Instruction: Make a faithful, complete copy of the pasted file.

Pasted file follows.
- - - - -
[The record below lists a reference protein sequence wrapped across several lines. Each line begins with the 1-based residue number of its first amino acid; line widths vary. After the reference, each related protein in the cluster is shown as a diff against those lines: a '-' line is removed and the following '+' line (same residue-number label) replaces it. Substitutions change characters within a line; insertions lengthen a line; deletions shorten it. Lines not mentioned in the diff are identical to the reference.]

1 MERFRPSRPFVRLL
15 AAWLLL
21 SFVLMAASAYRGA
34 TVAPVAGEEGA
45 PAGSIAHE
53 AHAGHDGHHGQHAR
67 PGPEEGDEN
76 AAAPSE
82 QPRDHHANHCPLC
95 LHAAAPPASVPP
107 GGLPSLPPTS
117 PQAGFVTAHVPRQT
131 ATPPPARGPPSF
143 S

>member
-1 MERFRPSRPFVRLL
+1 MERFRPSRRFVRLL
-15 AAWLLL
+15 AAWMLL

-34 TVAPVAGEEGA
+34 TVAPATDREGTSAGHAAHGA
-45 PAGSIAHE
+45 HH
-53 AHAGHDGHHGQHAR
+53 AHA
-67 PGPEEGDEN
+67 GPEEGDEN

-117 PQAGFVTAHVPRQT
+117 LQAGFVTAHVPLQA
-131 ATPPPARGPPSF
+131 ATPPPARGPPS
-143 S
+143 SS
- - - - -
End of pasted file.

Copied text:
[The record below lists a reference protein sequence wrapped across several lines. Each line begins with the 1-based residue number of its first amino acid; line widths vary. After the reference, each related protein in the cluster is shown as a diff against those lines: a '-' line is removed and the following '+' line (same residue-number label) replaces it. Substitutions change characters within a line; insertions lengthen a line; deletions shorten it. Lines not mentioned in the diff are identical to the reference.]

1 MERFRPSRPFVRLL
15 AAWLLL
21 SFVLMAASAYRGA
34 TVAPVAGEEGA
45 PAGSIAHE
53 AHAGHDGHHGQHAR
67 PGPEEGDEN
76 AAAPSE
82 QPRDHHANHCPLC
95 LHAAAPPASVPP
107 GGLPSLPPTS
117 PQAGFVTAHVPRQT
131 ATPPPARGPPSF
143 S

>member
-1 MERFRPSRPFVRLL
+1 MERFRPSRRFVRLL
-15 AAWLLL
+15 AAWMLL

-34 TVAPVAGEEGA
+34 TVAPATDREGTSAGHAAHGA
-45 PAGSIAHE
+45 HH
-53 AHAGHDGHHGQHAR
+53 AHA
-67 PGPEEGDEN
+67 GPEEGDEN

-117 PQAGFVTAHVPRQT
+117 LQAGFVTAHVPLQA
-131 ATPPPARGPPSF
+131 ATPPPARGPPS
-143 S
+143 SS